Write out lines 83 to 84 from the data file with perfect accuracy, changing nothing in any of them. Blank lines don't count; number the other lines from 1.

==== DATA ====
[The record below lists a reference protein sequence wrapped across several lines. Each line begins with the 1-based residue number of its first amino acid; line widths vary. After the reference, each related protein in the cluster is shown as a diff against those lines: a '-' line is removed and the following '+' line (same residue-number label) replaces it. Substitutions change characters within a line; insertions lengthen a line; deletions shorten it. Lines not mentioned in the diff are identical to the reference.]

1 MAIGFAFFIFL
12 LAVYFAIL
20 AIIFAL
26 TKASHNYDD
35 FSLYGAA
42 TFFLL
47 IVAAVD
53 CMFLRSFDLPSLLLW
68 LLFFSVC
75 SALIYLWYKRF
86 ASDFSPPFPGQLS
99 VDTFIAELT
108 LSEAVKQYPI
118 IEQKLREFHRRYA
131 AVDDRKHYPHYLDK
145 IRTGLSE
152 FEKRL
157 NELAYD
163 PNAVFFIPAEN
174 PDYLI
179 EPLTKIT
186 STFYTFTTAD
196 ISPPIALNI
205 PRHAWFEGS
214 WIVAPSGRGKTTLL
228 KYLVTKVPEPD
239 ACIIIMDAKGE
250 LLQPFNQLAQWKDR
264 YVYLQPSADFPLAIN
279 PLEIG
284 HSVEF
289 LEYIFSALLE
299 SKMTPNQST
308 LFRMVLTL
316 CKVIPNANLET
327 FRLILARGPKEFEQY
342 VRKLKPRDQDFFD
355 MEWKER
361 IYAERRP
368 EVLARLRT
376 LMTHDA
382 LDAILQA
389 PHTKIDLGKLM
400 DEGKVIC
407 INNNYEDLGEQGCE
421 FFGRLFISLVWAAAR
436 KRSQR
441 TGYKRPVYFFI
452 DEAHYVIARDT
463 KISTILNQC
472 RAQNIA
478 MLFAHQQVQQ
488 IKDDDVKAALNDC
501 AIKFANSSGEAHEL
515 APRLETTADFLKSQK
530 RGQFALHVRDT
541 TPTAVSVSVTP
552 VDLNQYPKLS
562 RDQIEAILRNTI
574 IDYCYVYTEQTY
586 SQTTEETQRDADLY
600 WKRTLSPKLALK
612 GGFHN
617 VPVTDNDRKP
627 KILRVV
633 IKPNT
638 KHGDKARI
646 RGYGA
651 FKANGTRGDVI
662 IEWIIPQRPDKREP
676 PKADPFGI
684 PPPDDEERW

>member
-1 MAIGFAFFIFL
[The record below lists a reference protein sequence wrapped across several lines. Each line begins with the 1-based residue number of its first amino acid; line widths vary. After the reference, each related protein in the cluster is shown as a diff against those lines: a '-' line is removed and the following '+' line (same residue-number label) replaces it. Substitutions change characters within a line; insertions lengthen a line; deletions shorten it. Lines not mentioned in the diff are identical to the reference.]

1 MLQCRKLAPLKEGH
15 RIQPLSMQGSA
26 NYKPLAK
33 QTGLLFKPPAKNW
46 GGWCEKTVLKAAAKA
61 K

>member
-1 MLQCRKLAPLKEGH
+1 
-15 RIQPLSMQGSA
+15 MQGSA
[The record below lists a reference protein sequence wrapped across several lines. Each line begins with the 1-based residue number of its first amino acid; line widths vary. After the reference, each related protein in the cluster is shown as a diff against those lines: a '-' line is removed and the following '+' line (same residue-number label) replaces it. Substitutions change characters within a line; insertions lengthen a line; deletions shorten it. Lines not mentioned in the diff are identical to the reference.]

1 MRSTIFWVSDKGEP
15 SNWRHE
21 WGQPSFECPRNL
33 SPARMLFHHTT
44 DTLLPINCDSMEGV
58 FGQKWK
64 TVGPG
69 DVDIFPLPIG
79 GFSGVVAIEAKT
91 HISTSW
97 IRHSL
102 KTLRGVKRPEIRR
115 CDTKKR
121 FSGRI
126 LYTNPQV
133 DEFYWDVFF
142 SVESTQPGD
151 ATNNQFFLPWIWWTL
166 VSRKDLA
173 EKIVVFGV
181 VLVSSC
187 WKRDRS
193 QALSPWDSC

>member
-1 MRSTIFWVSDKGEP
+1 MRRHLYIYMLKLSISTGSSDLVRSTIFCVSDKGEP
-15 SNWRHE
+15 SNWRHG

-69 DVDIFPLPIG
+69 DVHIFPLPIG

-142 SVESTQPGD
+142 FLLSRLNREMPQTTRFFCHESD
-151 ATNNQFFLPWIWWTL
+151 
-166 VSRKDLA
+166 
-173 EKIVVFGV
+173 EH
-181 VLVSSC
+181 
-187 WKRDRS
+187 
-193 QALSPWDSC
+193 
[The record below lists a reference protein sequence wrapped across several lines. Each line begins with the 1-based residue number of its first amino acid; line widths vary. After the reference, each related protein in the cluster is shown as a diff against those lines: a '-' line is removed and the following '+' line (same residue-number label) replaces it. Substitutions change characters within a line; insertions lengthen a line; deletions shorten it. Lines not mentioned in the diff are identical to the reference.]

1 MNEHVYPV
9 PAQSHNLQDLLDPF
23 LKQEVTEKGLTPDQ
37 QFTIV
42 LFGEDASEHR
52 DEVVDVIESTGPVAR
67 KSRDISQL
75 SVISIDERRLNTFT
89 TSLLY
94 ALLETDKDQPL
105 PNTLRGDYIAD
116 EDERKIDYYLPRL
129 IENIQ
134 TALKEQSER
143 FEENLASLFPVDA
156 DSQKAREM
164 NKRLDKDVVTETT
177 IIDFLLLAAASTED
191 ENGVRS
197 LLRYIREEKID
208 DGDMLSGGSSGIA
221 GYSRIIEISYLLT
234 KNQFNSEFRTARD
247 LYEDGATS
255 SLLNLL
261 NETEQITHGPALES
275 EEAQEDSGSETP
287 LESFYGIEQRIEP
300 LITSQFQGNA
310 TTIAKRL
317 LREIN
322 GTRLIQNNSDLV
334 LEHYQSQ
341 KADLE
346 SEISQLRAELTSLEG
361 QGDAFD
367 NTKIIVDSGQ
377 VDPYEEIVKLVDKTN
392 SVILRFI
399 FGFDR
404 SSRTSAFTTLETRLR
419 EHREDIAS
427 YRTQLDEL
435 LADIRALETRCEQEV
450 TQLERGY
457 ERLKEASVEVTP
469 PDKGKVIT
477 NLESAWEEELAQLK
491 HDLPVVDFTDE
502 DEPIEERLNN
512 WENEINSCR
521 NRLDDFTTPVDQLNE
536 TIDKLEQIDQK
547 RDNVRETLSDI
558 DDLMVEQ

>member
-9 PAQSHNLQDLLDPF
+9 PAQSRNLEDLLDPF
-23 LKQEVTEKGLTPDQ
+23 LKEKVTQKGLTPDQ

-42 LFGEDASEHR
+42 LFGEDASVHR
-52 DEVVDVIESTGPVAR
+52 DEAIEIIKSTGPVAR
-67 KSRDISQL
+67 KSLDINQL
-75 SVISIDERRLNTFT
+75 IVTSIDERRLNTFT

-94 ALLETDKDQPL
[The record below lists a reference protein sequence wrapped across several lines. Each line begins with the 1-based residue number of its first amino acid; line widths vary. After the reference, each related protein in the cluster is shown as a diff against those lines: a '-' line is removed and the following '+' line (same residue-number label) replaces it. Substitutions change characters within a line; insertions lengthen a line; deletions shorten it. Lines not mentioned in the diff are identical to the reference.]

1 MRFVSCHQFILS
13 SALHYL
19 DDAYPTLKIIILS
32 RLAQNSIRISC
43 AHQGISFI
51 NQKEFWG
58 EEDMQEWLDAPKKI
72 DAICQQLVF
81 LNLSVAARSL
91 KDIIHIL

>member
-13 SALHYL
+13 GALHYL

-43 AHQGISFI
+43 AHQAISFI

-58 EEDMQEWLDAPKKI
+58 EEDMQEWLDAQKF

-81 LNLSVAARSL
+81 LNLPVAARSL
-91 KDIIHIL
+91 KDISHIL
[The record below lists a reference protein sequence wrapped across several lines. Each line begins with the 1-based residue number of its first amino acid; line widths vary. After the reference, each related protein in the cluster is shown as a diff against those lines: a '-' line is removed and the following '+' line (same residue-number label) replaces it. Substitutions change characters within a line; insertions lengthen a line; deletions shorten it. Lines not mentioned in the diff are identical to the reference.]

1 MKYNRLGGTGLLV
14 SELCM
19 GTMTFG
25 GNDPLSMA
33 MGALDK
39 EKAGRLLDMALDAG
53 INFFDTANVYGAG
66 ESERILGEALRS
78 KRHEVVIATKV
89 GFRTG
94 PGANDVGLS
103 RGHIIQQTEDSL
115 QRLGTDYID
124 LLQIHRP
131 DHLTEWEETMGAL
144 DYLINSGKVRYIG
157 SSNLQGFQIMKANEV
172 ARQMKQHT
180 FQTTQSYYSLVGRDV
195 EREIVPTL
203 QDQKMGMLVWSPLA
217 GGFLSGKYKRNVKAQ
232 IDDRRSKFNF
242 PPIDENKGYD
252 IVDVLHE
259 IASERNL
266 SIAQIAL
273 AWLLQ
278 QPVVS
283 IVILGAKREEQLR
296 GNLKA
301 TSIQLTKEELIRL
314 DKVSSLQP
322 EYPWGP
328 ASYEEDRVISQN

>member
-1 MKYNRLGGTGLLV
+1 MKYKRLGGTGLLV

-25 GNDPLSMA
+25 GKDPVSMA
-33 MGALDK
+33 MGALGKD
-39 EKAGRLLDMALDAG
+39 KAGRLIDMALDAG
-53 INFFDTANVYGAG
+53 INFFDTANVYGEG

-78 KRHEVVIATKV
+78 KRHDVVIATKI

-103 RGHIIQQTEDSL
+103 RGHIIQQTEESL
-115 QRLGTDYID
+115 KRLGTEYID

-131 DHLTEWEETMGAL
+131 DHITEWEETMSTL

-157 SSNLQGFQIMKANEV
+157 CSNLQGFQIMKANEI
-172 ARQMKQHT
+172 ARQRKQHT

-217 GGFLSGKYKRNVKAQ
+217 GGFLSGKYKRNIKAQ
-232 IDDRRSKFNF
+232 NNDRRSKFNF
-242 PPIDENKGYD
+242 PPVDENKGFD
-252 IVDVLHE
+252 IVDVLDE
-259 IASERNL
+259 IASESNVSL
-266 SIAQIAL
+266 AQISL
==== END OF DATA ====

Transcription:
>member
-1 MLQCRKLAPLKEGH